Abbreviations

PD: 

Parkinson’s Disease

SCID-I: 

Structured Clinical Interview for DSM-IV Axis I Disorders

BPRS: 

Brief Psychiatric Rating Scale

MoCA: 

Montreal Cognitive Assessment

MCI: 

Mild Cognitive Impairment

Declarations

Acknowledgments

We would like to thank the nursing staff at Istituto Besta for their help.

Authors’ Affiliations

(1)
University of Milan Medical School, Ospedale San Paolo
(2)
Movement Disorder Department, Istituto Neurologico Carlo Besta

References

  1. Capgras J, Reboul-Lachaux J. Société clinique de médecine mentale. Compte rendu de la séance du 10 Janvier 1923. L’illusion des “sosies” dans un délire systématisé chronique. Ann Med Psychol (Paris). 1923;13:186.Google Scholar
  2. Bhatia MS, Agrwal P, Malik SC. Capgras syndrome and organic brain dysfunction. Indian J Psychiatry. 1996;38:148–53.PubMedPubMed CentralGoogle Scholar
  3. Abed RT, Fewtrell WD. Delusional misidentification of familiar inanimate objects. A rare variant of Capgras syndrome. Br J Psychiatry. 1990;157(6):915–7. doi:10.1192/bjp.157.6.915.View ArticlePubMedGoogle Scholar
  4. Mednick A, Feinberg TE, Roane DM, Erhan H. Capgras syndrome for inanimate objects in an elderly woman with dementia. Am J Geriatr Psychiatry. 2012;20:S55.View ArticleGoogle Scholar
  5. Ehrt U. A zoocentric Capgras syndrome. Psychiatr Prax. 1999;26:43–4.PubMedGoogle Scholar
  6. Davidson GM. The syndrome of capgras. Psychiatr Q. 1941;15:513–21. doi:10.1007/BF01562142.View ArticleGoogle Scholar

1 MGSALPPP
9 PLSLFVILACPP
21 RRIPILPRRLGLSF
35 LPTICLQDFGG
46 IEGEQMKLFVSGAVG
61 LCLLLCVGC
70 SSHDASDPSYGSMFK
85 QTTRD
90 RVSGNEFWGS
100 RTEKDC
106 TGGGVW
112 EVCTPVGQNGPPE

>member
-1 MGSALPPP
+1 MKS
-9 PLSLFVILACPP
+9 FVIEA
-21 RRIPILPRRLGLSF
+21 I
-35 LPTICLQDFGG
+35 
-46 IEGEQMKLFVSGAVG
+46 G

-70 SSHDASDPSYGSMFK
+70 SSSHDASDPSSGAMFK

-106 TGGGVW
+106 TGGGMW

7. Sinkman AM. The Capgras delusion: a critique of its psychodynamic theories. Am J Psychother. 1983;37:428–38.PubMedGoogle Scholar
  8. Josephs KA. Capgras syndrome and its relationship to neurodegenerative disease. Arch Neurol. 2007;64:1762–6. doi:10.1001/archneur.64.12.1762.View ArticlePubMedGoogle Scholar
  9. Ben-Zion IZ, Levine K, Shiber A. Capgras’ syndrome. Harefuah. 1997;133:188–90, 247. doi:10.1192/bjp.154.3.414b.Google Scholar
  10. Ramachandran VS. Consciousness and body image: lessons from phantom limbs, Capgras syndrome and pain asymbolia. Philos Trans R Soc Lond B Biol Sci. 1998;353:1851–9. doi:10.1098/rstb.1998.0337.View ArticlePubMedPubMed CentralGoogle Scholar
  11. Shiotsuki H, Motoi Y, Nakamura S, Mizuno Y, Hattori N. Dopamine deficiency may lead to Capgras syndrome in Parkinson’ s disease with dementia. J Neuropsychiatry Clin Neurosci. 2010;22(3):352i. e14-352.e15. doi:10.1176/appi.neuropsych.22.3.352-i.e14.View ArticlePubMedGoogle Scholar
  12. Moro A, Munhoz RP, Moscovich M, Arruda WO, Teive HG. Delusional misidentification syndrome and other unusual delusions in advanced Parkinson’s disease. Parkinsonism Relat Disord. 2013;19(8):751–4. doi:10.1016/j.parkreldis.2013.04.021.View ArticlePubMedGoogle Scholar
  13. Devinsky O. Delusional misidentifications and duplications: Right brain lesions, left brain delusions. Neurology. 2009;72:80–7. doi:10.1212/01.wnl.0000338625.47892.74.View ArticlePubMedGoogle Scholar